Today we are going to Muse about social status. If this is your first visit, welcome to Musings. If you have been here before, welcome back. Over time we are going to talk about many things: the past, the present, perhaps the future, travel, art, society and more. Wherever my musing takes me. I hope you will come along with me.
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WHY SO MANY CHURCHES?
In the mountains to the north and west of Mexico City is San Miguel de Allende, an old town. It was founded in the mid 1500’s. The streets are narrow and some are very steep.
They are lined with homes built like row houses with no space between them, forming a continuous wall from one end of the block to the other, punctuated only by windows and doors. Today many of the homes are shops and hotels, but in days past they were residences. Some were quite large and grand, others more modest.
In the center of the town is the principal plaza, called the Jardin. At one corner of the plaza is the Parroquia.
It’s spires dominate the skyline. A block away is another magnificent church. Two blocks further there is another. In the opposite direction taking up an entire city block was a large and beautiful convent. Today it is a cultural center.
This is in the old town center . . . Five large churches and a convent. In the nearby neighborhoods there are more churches and another large convent.
Here is San Miguel de Allende today. The city extends in all directions.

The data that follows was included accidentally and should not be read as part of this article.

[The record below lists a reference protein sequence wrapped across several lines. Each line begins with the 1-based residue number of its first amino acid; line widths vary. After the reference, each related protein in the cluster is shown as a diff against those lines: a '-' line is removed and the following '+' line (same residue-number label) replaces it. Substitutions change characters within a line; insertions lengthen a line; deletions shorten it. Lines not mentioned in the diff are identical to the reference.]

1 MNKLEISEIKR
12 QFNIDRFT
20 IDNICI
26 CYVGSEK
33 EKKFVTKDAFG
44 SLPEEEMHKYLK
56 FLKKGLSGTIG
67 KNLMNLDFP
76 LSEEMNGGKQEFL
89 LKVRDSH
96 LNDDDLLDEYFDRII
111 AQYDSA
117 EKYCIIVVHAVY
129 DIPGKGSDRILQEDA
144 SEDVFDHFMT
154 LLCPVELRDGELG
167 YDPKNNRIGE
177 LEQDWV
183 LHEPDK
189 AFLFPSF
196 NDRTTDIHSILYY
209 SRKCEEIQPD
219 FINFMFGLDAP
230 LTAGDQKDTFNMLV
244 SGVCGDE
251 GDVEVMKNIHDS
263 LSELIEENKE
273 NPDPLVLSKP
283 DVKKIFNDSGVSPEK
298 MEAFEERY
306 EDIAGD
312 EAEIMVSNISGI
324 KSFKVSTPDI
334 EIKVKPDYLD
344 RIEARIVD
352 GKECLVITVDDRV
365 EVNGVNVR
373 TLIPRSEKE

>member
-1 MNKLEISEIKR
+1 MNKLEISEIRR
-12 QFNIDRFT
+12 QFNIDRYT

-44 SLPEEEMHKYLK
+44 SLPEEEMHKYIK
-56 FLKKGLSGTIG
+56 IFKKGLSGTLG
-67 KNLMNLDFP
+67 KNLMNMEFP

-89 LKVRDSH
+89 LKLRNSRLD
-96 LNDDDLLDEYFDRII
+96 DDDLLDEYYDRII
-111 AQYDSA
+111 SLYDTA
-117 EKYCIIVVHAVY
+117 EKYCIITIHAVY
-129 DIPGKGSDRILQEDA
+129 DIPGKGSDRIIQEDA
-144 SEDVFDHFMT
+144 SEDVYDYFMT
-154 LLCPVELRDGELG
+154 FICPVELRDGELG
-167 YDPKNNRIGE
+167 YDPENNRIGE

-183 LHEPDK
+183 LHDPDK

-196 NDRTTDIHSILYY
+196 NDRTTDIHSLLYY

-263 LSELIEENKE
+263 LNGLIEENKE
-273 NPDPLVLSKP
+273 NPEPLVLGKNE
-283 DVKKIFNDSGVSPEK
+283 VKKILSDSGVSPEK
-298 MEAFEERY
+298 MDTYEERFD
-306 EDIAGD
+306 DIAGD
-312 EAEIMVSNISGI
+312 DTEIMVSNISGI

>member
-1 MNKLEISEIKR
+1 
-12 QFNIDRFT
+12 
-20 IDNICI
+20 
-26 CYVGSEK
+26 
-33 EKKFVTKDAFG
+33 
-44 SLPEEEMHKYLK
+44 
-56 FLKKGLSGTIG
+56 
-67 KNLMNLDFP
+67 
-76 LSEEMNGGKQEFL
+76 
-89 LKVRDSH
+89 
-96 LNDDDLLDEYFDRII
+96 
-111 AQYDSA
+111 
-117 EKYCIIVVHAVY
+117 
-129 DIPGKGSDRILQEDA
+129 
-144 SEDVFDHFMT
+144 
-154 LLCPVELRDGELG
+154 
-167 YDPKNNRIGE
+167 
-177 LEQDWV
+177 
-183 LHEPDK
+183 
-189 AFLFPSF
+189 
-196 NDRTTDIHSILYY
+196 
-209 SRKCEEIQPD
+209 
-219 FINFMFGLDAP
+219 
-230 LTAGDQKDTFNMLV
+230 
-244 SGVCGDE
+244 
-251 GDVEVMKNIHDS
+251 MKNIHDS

Here is SMA eighty years ago. It was a small town. But look at the number of churches. I count five plus the convent on the left. What is not seen are other churches and a convent to the right and left of the photograph.
We know the Catholic Church was central to Mexican history but even so this is unusual. Other towns had their churches of course and some were magnificent. But given San Miguel de Allende’s small size the number is noteworthy. Why so many churches?
It was explained to me that SMA has always been a wealthy town. In the surrounding mountains there are mines, many mines. The mine owners did not want to live near the mines and many settled in SMA. These were very wealthy people.
In these times it was common for at least one daughter in an upper class Spanish family to become a nun, a bride of Christ. However, becoming a nun required a gift to the Church, a dowry.
SMA had a number of families who were the centers of society, people of great wealth and status. At some point when the daughter of one of these families became a nun, the family decided to make an impressive gift by building another church. This led other families to make a similar gift. To maintain their social standing these families of wealth did not want to be outdone.
And now SMA has many stunning churches and at least two large convents.
More to come
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Books by Thomas L. Tribby Available
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Original Paintings available
- SMA Parroquia
- SMA Street Scene with Church